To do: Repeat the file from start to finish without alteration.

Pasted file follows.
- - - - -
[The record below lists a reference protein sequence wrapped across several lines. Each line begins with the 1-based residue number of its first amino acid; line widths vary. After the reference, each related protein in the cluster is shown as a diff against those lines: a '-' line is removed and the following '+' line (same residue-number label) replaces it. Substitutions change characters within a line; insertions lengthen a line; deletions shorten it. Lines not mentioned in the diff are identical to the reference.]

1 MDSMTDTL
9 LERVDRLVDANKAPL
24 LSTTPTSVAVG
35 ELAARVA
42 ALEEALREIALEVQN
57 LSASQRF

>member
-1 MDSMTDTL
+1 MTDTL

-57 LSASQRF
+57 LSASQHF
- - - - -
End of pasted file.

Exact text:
[The record below lists a reference protein sequence wrapped across several lines. Each line begins with the 1-based residue number of its first amino acid; line widths vary. After the reference, each related protein in the cluster is shown as a diff against those lines: a '-' line is removed and the following '+' line (same residue-number label) replaces it. Substitutions change characters within a line; insertions lengthen a line; deletions shorten it. Lines not mentioned in the diff are identical to the reference.]

1 MDSMTDTL
9 LERVDRLVDANKAPL
24 LSTTPTSVAVG
35 ELAARVA
42 ALEEALREIALEVQN
57 LSASQRF

>member
-1 MDSMTDTL
+1 MTDTL

-57 LSASQRF
+57 LSASQHF